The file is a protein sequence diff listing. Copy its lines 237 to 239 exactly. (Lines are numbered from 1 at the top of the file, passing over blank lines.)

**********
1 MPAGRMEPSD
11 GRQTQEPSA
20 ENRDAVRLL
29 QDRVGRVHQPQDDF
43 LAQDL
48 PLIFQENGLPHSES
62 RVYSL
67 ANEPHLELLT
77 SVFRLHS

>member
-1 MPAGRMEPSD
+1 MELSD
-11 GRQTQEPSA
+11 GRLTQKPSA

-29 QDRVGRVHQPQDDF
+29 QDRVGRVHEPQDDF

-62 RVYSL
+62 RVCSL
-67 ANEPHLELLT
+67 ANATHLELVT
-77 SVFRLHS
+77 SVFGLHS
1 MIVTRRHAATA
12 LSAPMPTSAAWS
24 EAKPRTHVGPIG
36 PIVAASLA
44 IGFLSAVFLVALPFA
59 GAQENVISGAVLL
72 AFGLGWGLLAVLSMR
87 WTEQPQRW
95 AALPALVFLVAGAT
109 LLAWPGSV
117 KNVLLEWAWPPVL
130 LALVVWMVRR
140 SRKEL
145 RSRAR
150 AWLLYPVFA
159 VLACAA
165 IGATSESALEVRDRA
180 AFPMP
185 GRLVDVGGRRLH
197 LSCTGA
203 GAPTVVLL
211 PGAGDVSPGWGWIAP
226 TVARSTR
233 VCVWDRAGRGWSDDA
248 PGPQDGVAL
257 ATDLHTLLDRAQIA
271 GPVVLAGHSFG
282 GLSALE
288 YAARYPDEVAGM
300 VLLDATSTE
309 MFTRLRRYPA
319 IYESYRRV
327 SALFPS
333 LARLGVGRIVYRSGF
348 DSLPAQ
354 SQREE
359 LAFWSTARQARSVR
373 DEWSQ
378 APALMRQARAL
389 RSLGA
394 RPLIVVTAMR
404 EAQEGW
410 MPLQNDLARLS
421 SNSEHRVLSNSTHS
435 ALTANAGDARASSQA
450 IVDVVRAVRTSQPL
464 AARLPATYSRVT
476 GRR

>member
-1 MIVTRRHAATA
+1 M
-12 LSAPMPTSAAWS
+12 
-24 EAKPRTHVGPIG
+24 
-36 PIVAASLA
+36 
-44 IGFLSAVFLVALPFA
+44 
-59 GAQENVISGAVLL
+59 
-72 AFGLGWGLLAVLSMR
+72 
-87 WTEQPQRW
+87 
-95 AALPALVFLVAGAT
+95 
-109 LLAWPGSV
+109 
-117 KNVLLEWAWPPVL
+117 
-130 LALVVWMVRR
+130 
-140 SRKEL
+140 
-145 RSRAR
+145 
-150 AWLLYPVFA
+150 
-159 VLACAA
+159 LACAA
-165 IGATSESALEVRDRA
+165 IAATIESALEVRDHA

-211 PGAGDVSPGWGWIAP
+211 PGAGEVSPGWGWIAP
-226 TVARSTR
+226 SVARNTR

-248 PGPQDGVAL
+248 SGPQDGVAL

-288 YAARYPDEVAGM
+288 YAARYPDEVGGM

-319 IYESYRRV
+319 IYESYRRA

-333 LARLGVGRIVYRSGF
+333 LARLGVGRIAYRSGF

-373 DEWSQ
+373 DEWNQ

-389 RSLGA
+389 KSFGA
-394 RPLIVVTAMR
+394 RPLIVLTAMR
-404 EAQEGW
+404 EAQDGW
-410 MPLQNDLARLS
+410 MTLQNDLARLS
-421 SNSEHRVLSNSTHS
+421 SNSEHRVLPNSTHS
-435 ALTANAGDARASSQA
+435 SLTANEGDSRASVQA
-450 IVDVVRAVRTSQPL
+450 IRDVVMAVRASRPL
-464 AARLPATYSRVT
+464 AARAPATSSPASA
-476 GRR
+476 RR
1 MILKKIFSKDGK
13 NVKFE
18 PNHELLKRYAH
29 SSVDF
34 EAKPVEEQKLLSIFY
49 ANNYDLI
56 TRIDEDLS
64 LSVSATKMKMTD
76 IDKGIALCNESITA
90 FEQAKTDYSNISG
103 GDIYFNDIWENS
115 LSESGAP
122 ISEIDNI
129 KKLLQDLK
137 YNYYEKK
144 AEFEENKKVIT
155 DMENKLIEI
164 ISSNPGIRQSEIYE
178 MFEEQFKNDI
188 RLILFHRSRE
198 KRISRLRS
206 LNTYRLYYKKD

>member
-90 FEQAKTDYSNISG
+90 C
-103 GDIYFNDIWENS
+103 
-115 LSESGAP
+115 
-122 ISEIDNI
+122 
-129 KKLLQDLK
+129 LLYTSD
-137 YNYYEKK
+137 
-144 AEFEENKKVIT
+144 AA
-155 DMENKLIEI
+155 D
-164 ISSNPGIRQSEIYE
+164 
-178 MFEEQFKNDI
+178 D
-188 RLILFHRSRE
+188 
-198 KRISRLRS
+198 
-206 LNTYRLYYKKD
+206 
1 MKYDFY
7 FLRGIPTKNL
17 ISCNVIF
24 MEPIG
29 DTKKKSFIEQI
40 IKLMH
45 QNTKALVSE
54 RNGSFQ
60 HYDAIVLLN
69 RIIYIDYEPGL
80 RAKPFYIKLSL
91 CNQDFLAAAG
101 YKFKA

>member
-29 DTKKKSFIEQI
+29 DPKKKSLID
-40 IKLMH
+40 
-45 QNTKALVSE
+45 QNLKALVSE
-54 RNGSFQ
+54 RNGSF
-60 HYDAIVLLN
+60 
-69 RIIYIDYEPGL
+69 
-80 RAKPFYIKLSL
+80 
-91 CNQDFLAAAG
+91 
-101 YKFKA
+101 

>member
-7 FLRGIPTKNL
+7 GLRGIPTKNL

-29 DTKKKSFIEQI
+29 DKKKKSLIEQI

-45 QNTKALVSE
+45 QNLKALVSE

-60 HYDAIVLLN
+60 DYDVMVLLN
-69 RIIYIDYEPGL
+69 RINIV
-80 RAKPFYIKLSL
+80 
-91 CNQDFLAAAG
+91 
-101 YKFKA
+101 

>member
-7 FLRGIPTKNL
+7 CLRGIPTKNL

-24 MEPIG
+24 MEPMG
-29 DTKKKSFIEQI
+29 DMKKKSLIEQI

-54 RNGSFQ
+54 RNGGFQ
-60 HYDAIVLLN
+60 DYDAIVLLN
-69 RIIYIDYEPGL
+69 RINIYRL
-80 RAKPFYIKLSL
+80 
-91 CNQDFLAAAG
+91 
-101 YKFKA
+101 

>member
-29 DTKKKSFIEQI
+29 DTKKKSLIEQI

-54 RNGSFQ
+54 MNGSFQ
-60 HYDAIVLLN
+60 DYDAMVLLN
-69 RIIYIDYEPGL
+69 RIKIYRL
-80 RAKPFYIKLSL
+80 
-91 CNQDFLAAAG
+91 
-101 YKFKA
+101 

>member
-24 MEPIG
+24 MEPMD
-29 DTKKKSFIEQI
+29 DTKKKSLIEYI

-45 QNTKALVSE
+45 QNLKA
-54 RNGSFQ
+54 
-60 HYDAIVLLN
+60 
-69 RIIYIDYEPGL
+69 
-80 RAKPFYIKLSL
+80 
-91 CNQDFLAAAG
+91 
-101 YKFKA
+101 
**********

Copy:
-7 FLRGIPTKNL
+7 CLRGIPTKNL

-24 MEPIG